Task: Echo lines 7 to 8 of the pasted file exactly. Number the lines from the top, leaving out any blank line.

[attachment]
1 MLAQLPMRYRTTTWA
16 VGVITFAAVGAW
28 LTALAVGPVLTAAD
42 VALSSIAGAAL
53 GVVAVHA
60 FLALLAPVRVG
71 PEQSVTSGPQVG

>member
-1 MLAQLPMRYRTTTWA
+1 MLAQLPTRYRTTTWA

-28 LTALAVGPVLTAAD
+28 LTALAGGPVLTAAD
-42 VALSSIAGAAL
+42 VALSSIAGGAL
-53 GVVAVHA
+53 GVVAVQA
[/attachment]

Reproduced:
71 PEQSVTSGPQVG

>member